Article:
Wow, super interesting read!! The dealer said it was from Norfolk VA so I’m not sure what the R may be but who knows. I’ve been referring to it as a colonial sword guard - which seems at least period-accurate so far.

I wish I had more of the sword than just this bit. My collection of militaria is well over a hundred items now, and this piece plus my two Navy belt buckles are the only pieces I haven’t fully come to a proper ID with yet. Although the buckles are close with the help of some folks on here.
 

James N.

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#11
Wow, super interesting read!! The dealer said it was from Norfolk VA so I’m not sure what the R may be but who knows. I’ve been referring to it as a colonial sword guard - which seems at least period-accurate so far...
Thanks; I learned quite a bit about this period and the Troupes d'la Marine portraying an officer of them during the 1991 filming of Last of the Mohicans!

Lake James, 1991 002.jpg
 

Jobe Holiday

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#14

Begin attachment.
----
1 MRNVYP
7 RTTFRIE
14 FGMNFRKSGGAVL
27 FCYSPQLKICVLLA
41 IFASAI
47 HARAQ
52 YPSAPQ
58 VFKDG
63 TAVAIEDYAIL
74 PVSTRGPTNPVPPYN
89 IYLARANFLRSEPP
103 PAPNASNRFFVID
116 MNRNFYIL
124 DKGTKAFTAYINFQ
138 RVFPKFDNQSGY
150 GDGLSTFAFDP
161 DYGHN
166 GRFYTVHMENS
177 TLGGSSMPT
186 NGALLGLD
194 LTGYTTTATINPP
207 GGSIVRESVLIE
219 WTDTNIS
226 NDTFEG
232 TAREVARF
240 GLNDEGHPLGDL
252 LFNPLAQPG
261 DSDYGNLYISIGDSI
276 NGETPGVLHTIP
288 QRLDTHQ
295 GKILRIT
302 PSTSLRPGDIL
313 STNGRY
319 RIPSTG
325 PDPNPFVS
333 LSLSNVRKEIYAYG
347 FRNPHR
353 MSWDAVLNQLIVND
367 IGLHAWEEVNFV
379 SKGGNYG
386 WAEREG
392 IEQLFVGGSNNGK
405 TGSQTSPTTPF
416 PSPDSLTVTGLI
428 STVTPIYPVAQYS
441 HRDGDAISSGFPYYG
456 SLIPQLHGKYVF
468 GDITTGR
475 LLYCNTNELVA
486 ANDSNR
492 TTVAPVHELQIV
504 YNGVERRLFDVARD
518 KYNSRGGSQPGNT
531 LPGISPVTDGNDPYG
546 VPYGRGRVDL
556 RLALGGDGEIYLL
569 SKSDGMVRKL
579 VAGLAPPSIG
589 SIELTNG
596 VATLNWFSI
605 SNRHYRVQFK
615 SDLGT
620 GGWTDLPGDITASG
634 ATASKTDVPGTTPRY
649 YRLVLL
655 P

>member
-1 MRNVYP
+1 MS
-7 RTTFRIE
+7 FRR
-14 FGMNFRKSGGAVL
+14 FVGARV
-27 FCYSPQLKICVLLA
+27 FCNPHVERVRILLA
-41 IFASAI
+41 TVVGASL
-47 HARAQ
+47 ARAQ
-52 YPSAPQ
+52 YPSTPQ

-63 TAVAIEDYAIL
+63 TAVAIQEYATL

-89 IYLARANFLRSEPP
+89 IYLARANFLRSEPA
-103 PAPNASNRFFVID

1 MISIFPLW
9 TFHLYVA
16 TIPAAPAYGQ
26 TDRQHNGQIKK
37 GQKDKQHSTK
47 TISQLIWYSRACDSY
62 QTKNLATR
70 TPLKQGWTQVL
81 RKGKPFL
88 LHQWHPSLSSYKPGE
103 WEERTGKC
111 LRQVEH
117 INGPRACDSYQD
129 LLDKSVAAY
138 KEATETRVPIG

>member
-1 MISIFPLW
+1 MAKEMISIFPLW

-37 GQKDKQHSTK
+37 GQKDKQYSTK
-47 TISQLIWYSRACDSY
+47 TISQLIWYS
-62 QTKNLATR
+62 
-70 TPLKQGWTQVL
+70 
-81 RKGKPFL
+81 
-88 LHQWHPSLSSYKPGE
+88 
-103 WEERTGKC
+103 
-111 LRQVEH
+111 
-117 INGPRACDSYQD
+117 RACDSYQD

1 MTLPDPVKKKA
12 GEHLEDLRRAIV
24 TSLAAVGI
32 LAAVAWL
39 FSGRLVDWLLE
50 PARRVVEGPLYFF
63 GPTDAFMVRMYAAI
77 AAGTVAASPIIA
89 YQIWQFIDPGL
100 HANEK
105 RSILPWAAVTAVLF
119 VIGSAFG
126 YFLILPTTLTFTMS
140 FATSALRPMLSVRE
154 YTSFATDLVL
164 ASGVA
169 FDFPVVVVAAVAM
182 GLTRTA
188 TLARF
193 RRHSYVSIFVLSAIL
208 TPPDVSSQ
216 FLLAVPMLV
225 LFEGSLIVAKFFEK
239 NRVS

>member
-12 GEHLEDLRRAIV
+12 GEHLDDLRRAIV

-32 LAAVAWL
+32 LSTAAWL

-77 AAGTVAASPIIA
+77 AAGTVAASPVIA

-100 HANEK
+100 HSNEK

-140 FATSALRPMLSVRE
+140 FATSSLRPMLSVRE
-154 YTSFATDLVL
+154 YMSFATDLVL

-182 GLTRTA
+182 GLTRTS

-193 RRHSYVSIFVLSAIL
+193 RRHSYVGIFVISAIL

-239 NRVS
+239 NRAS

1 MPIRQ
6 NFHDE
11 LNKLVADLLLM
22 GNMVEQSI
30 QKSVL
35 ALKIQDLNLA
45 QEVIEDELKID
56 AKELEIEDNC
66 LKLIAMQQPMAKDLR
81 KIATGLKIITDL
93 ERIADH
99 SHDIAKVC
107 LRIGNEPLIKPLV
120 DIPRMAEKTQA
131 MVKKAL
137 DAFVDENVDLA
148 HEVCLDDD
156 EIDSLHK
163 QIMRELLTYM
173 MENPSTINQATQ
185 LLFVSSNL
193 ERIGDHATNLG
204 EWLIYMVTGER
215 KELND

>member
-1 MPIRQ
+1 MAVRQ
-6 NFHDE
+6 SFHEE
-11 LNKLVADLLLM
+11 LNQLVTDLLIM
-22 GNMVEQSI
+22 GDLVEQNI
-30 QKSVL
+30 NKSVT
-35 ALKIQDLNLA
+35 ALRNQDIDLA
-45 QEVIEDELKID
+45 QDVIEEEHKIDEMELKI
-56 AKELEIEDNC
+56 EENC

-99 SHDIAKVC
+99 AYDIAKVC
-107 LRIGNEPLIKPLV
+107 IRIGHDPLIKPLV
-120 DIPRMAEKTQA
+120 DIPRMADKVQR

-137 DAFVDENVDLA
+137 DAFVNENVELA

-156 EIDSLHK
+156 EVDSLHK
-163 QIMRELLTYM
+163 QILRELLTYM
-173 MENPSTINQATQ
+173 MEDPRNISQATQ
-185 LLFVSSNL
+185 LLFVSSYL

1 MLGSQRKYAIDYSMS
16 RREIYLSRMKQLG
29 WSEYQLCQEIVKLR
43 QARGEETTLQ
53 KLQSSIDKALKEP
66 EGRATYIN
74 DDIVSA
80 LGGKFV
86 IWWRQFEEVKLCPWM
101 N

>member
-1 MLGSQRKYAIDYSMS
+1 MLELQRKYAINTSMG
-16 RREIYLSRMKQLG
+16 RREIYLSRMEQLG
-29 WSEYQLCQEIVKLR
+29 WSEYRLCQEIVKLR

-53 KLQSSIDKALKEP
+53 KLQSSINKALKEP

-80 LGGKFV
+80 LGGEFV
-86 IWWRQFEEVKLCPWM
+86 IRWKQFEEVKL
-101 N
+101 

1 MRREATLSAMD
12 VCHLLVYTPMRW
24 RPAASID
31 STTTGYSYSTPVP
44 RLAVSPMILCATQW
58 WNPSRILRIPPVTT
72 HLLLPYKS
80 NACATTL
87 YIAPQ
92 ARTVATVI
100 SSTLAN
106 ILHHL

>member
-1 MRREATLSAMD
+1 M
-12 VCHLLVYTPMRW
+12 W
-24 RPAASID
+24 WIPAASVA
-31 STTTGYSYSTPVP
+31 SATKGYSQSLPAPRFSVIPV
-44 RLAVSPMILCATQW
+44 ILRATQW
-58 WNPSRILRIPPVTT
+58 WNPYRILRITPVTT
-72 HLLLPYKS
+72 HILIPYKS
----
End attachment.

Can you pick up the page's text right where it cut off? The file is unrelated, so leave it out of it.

I have played with the photo a bit, enlargements, etc. Some parts of it almost appear to show enhanced original engraving. Or, in other words, recut over top of what was originally there to make it stand out more. The majority of the lines shown seem to be "bright", while some others near the cracked/split areas seem to have age in them. Just some other thoughts!
J.
 

Glen_C

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#15
Excepting that the Troupes d'la Marine hilts were a fairly specific half heart, rather than the shell in question that likely had another branch forming a half basket. On the other hand, many, many variations of English hangers, most of which were also heart and half heart configuration. Let me see if this will upload. Pages from a Petard article. Part II is applicable to the F&I period. Let me see if I can find another photo on the French anchor, which was found as an inspector's mark. Shhh.... I promised years ago not to share this particular book page
pc1.JPG



No disrespect for film and reenactors master's at arms but (imo) not likely the scratches were done 250+ years ago and if so, why on earth would they be bright while the field is dark. It really hardly follows to present it in that manner, particularly by anyone but an extreme novice doing so on a dug object (re graving the lines). Marking it to distinguish it a naval sword, imo, a waste of time for a period armourer to spend the time seen in this art. A random sailor's art? arms were drawn from the armourer and not worn daily. A French troupes de terre sword? Why the anchor and if so, not what an officer would want to see on a troops sword unless everyone did. Again back to effort involved and uniformity.